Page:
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PFGS Colloquium revisited

13 August 2013

Hello all. It’s now been a month or so since the University of Leeds hosted the Postgraduate Forum for Genetics and Society 2013 Colloquium. Those of you who did make it to the event will find in this post a couple of announcements aimed at ensuring the PFGS remains an ongoing community of people interested in common themes. For those who couldn’t make it, you’ll find a selective run down of some of the papers and key themes that emerged over the two days. Due to the breadth and depth of the topics involved, we’ve had to limit our selection to an overview, but all the papers were fantastically prepared, eloquently delivered, and showed excellent promise for the PhD projects that will emerge from them.


Jackie Leach Scully set the opening tone with her paper on scientific responsibility in an age when genomics might be shifting from a preventative mode – in which potential medical problems are identified prior to birth – to a proactive mode, in which much can be done subsequent to birth. Her talk revealed just how little research has been done to date to uncover the experiences of those who live with disability, and several of us found this particularly striking. In her view, researchers have routinely failed to capture the daily lives of those we spend so much time discussing. This seems a provocative challenge, and could well make an excellent topic on one of the new PFGS message boards, which as of last week are live and ready to receive your communications! These are an entirely friendly place for you to discuss research questions, debate hot topics, gripe about PG life, in fact anything at all you think the PFGS community might take an interest in (we’ve already set up a science fiction page for instance!).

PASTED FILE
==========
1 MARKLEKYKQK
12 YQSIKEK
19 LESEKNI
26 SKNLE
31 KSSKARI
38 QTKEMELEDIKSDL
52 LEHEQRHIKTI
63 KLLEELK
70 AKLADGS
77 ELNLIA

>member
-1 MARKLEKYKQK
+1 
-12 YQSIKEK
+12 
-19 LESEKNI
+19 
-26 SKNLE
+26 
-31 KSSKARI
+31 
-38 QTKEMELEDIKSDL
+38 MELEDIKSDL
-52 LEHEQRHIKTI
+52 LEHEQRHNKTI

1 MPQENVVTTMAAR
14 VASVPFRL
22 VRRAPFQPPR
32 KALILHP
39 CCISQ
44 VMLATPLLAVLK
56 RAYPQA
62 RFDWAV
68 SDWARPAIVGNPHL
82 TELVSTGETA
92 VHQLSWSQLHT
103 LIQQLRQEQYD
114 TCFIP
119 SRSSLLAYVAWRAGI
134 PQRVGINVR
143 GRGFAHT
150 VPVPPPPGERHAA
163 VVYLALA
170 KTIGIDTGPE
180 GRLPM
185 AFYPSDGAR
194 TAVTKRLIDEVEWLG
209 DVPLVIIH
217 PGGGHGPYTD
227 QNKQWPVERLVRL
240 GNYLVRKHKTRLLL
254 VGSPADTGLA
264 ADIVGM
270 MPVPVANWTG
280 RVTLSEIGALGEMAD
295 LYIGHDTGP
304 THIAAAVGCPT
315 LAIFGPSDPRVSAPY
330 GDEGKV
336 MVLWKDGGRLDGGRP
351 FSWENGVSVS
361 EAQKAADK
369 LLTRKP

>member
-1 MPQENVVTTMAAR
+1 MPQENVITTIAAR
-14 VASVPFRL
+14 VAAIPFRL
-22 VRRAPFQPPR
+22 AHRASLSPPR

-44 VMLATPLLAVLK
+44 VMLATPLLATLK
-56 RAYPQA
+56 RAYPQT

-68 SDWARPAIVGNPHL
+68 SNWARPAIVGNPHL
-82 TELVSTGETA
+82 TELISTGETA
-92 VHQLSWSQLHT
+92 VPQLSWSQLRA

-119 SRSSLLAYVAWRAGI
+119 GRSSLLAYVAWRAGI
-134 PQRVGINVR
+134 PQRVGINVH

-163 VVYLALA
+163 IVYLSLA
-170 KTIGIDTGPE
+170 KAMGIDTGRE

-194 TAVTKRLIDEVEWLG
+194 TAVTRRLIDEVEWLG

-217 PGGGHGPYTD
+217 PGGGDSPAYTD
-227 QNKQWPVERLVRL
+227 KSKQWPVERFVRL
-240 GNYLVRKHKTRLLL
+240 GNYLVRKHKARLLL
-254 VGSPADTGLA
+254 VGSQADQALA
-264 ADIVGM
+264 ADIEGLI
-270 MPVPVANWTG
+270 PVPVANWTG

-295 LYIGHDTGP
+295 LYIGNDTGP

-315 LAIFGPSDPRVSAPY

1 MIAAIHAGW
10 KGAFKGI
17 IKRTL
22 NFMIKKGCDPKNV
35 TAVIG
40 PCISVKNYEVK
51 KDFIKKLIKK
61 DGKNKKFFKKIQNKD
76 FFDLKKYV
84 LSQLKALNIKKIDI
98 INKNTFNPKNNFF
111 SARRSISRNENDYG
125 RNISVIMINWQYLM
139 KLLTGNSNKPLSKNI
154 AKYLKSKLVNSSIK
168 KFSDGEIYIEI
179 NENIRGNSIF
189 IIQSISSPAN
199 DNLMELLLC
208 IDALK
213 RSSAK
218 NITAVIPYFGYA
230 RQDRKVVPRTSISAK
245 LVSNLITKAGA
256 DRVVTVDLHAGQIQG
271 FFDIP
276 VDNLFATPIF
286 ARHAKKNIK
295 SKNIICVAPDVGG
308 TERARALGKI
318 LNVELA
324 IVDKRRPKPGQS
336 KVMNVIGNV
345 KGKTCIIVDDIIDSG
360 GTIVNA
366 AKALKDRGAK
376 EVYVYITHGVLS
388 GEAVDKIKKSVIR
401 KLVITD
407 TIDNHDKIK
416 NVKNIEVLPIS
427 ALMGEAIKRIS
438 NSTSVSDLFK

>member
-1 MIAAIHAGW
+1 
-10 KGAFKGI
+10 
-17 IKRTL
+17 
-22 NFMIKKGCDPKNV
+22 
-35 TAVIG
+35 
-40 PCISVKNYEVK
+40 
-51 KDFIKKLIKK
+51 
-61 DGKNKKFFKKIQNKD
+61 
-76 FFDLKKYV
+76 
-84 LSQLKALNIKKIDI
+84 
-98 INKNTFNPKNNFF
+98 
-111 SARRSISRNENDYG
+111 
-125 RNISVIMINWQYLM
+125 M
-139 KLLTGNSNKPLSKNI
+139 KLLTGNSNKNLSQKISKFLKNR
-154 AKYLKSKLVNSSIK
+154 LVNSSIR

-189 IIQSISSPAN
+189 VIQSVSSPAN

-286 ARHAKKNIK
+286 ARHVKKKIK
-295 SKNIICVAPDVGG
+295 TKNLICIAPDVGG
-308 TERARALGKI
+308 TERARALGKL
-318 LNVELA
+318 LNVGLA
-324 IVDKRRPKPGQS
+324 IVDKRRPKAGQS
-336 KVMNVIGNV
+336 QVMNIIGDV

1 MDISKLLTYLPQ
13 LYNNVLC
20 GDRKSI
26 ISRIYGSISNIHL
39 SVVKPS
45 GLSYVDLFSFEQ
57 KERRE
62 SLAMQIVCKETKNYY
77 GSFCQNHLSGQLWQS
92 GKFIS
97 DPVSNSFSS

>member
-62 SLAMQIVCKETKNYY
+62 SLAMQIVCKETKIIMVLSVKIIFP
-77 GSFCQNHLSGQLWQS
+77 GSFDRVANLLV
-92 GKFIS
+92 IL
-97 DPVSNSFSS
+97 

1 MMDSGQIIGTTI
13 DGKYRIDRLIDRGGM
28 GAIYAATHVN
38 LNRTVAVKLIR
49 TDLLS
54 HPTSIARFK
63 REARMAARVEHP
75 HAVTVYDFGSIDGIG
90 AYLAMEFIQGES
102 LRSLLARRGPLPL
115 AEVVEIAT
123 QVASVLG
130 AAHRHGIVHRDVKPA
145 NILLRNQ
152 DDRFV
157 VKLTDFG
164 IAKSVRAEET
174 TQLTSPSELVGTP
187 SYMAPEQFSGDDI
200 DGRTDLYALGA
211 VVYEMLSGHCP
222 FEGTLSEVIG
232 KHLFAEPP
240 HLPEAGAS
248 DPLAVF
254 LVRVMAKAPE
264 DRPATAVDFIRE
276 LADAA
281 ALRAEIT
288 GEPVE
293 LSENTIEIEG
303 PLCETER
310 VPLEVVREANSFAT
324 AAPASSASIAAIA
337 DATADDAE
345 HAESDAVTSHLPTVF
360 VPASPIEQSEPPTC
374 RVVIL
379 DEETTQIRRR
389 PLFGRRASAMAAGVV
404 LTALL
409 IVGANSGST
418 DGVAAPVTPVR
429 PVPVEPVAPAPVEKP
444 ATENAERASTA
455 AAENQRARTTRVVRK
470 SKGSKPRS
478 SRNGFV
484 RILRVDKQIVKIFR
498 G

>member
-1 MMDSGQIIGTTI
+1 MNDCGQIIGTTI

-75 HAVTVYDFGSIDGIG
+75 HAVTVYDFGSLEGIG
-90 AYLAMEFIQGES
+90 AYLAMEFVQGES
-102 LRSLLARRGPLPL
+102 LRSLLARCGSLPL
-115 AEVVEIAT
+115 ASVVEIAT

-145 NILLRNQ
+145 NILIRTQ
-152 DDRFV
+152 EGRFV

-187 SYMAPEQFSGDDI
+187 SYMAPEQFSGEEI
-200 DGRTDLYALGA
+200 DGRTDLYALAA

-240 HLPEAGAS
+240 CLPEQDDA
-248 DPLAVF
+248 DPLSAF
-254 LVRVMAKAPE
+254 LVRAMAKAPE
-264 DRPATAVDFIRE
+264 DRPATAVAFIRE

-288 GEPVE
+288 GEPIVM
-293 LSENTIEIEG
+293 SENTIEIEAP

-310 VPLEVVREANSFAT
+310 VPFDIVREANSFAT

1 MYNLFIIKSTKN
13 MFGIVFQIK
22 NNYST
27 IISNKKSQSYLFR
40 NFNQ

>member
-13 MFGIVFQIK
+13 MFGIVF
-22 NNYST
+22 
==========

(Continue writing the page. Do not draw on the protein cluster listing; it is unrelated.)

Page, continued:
One of our first PG speakers, Rob Meckin, discussed the incentives for turning to synthetic biology for the production of many valuable chemicals (in this instance artemisinin). The production of such is already undertaken in extant contexts, contexts which are typically less centrally structured and ensure employment for a larger number of people. There is a well recognised and uncomfortable overlap between the seemingly scientific way of doing things, and the one that guarantees an increased rate of return to the companies involved, regardless of the damage this might do to local economies. Over time, what the synthetic production of artemisinin was said to achieve actually changed significantly, allowing scientists and entrepreneurs to define success and failure (and future expected successes and failures) on their own terms. A rather different industry and different set of futures were implicated in Lucy van de Wiel’s paper on oocyte cryopreservation (egg freezing to you and me). Here, the big money potential for expanding the fertility industry lurked in the background, as we focussed instead on the much more personal stories of those women who pursue this treatment and what this decision entails. One central character was the subject of a 2010 Dutch documentary ‘Eggs for Later’, Marieke Schellart as she determines to freeze her eggs, out of hope for a future relationship and against the ‘ticking-clock’ of her looming infertility. Her hope for a future relationship left the characteristics of the male partner implicit, unlike those in Sophie Zadeh’s paper, which focused on the qualities sought by the women in sperm donations. Sophie’s paper began with an historical overview of the origins of artificial insemination, which can be traced back to the early C20th. Many of us are of course familiar with the eugenics movement and the emphasis placed upon the selection of decent breeding partners. What came as a particular surprise however, was that many eugenicists were also strong supporters of artificial insemination in single women, provided of course the donor’s involved were providing seriously good samples.